The only other good additions are the gesture control and cut, copy and paste which works as intuitively as you could want but it's a shame that all these good software advances sit on the back of something can't keep pace with the rest of the phone world.
So, that is the enormous caveat that comes with this phone and if it's something that grates, then you will always covet another handset and rue the day you signed your life away, but others will still be impressed every time you bring it out your pocket because it is a stunning phone.
OSes aside, LG seems to have learned every lesson from every mistake in all their other mobiles and put it all together in the masterpiece that is this fourth black label device. The shape of the thing is so wonderfully original. It's not taken a single lead from any other phone and has set a new standard for design – one of the first phones to do so since Apple got started.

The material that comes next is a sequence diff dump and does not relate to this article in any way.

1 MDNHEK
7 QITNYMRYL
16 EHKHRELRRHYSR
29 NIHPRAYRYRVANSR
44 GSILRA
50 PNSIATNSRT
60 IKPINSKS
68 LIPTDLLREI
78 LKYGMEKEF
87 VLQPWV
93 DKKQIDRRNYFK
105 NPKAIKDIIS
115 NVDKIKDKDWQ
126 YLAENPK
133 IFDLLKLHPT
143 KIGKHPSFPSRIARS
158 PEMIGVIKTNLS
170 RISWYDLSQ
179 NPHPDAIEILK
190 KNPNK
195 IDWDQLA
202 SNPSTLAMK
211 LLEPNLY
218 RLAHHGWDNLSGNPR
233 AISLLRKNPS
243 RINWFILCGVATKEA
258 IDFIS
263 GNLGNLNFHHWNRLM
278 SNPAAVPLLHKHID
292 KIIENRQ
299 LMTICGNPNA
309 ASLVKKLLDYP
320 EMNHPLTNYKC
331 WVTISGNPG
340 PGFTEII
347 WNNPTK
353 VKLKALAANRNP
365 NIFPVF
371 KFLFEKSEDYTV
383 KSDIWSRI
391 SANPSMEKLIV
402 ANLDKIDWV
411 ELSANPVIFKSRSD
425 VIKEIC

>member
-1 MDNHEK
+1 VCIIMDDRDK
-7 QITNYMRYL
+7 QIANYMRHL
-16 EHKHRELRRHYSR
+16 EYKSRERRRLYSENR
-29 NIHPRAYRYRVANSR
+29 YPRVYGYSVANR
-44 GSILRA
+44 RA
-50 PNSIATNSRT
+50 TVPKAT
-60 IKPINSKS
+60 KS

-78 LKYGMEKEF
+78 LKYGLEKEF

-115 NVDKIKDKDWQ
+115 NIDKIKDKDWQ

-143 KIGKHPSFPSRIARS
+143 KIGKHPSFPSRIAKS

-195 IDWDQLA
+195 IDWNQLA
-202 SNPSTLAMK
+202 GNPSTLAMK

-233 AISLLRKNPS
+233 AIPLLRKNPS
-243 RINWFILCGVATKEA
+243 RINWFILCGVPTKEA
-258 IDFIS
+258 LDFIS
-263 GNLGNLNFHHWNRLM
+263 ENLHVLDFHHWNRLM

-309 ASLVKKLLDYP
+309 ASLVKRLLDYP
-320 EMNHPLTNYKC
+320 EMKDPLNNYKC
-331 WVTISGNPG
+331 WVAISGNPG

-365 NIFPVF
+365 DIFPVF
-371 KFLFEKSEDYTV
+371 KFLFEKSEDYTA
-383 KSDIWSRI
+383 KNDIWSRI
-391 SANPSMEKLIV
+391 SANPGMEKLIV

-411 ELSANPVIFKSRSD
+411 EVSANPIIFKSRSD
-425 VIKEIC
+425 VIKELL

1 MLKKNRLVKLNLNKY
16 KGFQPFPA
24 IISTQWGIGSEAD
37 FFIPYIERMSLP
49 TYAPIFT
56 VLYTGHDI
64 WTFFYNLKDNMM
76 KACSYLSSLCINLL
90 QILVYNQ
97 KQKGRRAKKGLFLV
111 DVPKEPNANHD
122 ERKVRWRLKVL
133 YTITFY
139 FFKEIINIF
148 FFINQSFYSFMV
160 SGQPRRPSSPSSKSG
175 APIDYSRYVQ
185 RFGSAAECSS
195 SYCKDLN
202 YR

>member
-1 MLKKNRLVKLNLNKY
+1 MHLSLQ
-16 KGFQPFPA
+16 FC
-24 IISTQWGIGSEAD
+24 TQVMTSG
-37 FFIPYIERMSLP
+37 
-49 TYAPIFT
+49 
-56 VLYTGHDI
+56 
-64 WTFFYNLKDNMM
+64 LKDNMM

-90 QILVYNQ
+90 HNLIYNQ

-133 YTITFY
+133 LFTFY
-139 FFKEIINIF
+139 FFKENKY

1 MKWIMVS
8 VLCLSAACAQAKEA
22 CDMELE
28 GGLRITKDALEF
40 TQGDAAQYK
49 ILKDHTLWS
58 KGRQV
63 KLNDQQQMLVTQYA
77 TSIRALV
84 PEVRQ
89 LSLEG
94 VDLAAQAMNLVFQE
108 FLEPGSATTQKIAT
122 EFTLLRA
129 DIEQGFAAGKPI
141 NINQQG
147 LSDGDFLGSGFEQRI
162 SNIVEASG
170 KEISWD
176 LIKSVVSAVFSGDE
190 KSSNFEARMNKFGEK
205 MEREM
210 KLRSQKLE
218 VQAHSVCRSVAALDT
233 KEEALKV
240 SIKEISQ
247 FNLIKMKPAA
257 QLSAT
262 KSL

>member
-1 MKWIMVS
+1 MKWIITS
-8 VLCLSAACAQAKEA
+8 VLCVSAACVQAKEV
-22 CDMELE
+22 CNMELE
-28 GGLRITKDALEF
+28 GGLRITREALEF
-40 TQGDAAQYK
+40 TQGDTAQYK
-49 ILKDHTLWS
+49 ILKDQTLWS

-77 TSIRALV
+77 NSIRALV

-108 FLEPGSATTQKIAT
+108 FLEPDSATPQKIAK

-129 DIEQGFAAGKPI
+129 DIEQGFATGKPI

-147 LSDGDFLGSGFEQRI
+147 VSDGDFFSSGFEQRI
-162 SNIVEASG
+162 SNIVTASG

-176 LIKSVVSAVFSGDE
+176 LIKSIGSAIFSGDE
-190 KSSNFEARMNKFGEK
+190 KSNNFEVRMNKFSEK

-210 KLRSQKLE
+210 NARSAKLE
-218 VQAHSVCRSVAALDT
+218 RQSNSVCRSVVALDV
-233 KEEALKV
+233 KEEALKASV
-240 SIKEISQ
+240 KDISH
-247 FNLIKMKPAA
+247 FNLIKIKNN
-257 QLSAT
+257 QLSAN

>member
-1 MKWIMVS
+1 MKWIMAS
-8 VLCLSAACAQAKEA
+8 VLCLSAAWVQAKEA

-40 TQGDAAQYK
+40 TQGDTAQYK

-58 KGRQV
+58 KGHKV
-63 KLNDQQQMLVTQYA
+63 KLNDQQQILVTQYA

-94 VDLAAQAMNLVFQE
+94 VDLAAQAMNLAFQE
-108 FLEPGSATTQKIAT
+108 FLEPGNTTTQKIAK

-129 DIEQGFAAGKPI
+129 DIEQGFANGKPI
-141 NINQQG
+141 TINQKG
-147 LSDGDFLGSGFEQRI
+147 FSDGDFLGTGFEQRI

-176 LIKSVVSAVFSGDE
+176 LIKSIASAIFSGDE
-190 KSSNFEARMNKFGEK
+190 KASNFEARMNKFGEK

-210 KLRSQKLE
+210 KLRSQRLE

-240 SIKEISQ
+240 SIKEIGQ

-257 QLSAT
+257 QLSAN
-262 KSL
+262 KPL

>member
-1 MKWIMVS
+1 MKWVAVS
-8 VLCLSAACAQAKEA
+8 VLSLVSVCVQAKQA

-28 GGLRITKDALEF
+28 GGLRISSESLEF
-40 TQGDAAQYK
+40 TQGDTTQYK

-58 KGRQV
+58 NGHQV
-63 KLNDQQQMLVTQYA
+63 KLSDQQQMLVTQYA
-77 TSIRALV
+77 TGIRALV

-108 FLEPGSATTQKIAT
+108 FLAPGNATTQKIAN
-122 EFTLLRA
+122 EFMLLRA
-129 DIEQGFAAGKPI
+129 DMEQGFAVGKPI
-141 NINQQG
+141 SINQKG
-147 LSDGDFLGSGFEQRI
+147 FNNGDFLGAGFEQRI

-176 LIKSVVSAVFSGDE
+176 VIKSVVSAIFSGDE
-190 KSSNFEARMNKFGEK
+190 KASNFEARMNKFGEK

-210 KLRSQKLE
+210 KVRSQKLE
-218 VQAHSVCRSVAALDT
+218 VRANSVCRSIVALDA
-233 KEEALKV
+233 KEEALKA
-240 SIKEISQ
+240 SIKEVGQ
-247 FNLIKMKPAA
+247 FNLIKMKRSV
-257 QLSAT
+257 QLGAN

The long slender shape is not only elegant but also incredibly ergonomic and functional. It's unbelievably refreshing to once again hold a phone to your ear that's also close enough to your mouth to pick up every word you say. Better still though, is that outstanding screen making it rather reminiscent of the Philips 21:9 TV.
As it goes it's not just 16:9, but an AMOLED with a excellent WVGA resolution. Films on the go are given a great cinematic feel and probably the only other complaint to make at all about the Chocolate is that it's a little too reflective outside in the sun. Come to think of it the fact that the accelerometer only works in one direction is rather silly too.
That aside, the black gloss finish is a real treat topped off perfectly by the smart scarlet ridges at the top and bottom ends of the phone. The few and well-chosen buttons and ports are superbly implemented with a shortcut to music, a shutter release, volume controls in the perfect finger position, an on/off/lock switch at the top, a universal Micro-USB for charging and data transfer complete with a tidy, sturdy and secure cover flap and, joy of joys, a 3.5mm jack too. Full house. We thoroughly approve.